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A Good Gadget Review Website?

Some good news: I actually found a useful site for gadget reviews. But let's set the situation up, so it doesn't look like it was easy.

The project was to find better noise-cancelling or masking technology. For instance I installed the MyNoise app on the smartphone. It produces the soothing sounds of nature: Rain, Spring Walk, Temple Bells, Ocean, Waterfalls, etc.

But wait, you say, why would I need to generate those sounds electronically when I am in a campground in Colorado, and all I need to do is open the door and listen to the real thing from Mother Nature? 

Clearly the reader has never been to a public campground in their life. 'Peace and Quiet' are the last things you should expect in a campground. Basically they are noise ghettoes. 

The next step was to experiment with headphones. As usual I ended up wasting my time on reviews that I didn't trust, subjective anecdotal reviews by customers who can't type or spell, and the info-tainment of Yoob Tube. (My name for You Tube, since it is just amateur Boob Toob.)

But I got stubborn and finally bumped into RTINGS. At first I thought they were going to fall into the Consumer Reports syndrome of setting up a spreadsheet-like comparison between two products. I'm sorry, but the human mind doesn't work like that: it can't compared 30 criteria of Product A versus B.

Soon the human mind loses patience and asks, "What's the catch with Product A? What is the weak link in the product? The fatal flaw that the reviewer is hiding?"

I was so impressed with this screen shot from RTINGS:

It showed that one of the headphones did a poor job of cancelling bass frequencies near 70 Hertz. It is the bass from asshole-campers' stereos that I most want to eliminate.

Can it really be true that a reviewer's website goes into the lab and measures something?!  Previously I had pessimistically assumed they just sat in a cubicle and dicked around all day on MicroSoft Excel spreadsheets. It is great to be proven wrong!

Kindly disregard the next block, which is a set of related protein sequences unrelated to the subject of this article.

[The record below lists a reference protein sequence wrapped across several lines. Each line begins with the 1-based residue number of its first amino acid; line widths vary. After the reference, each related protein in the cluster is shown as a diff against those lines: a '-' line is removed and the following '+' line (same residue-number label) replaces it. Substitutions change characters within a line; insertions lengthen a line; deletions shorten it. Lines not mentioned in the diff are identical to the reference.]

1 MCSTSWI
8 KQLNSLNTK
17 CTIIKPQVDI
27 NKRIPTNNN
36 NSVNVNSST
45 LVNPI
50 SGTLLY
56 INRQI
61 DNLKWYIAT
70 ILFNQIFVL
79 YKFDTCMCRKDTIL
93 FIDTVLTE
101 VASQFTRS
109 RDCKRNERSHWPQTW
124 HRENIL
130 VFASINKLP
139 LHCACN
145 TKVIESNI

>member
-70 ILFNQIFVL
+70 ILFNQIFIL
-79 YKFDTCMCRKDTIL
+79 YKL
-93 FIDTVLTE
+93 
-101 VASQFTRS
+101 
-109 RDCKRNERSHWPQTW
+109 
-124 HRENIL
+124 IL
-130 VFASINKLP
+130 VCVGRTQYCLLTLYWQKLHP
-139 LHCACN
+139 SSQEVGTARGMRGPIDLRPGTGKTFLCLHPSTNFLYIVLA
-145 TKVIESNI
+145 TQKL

Ted said…
Well crud. It was the Bose QC25 headphones that have that gap in the mid bass. Hm, perhaps a good excuse to upgrade to the QC35 bluetooth versions since mine are wired I'd like to go wireless anyway!

Maybe next year when I have spare $$. ;)
Bon vivant said…
While I appreciate the data you share, I'm currently looking for the same) let's step back a bit. Why is it campgrounds don't have personnel expel have anyone using anything Ed Abbey wouldn't approve of, same day/night??
Another way of asking the question you asked, Bon vivant, is, "Why isn't there a (metaphorical) leash law for music in public campgrounds?"

Some of the reason is the difficulty of enforcing it. But you only get into subjective factors when you are deciding how MUCH of WHAT is too much.

In the national monument at the bottom of the Rio Grande gorge (near Taos, NM) a sign said, "No Amplified Sound." I think that was great! I think generators should also be banned, unless the forest is deep.

Of course then there are the bongo drum-circles.

Ted, I guess I am your "enabler."
Ed said…
Enforcement is the problem. I walk past a sign on the highway every day that claims NOISE ORDINANCE STRICTLY ENFORCED which is just as effective as the signs for GUN FREE ZONE.
Ed, I too have wondered about all those "Noise Ordinance Strictly Enforced" signs. I have never seen a cop pulling over a "boom car" and giving them a ticket.

But noise meters should be available at moderate expense? How is it any harder to give tickets for noise than speeding tickets?
Anonymous said…
I'm using the Bose QC 20 in ear headphones and they work well for me. Check the review which is good for noise isolation.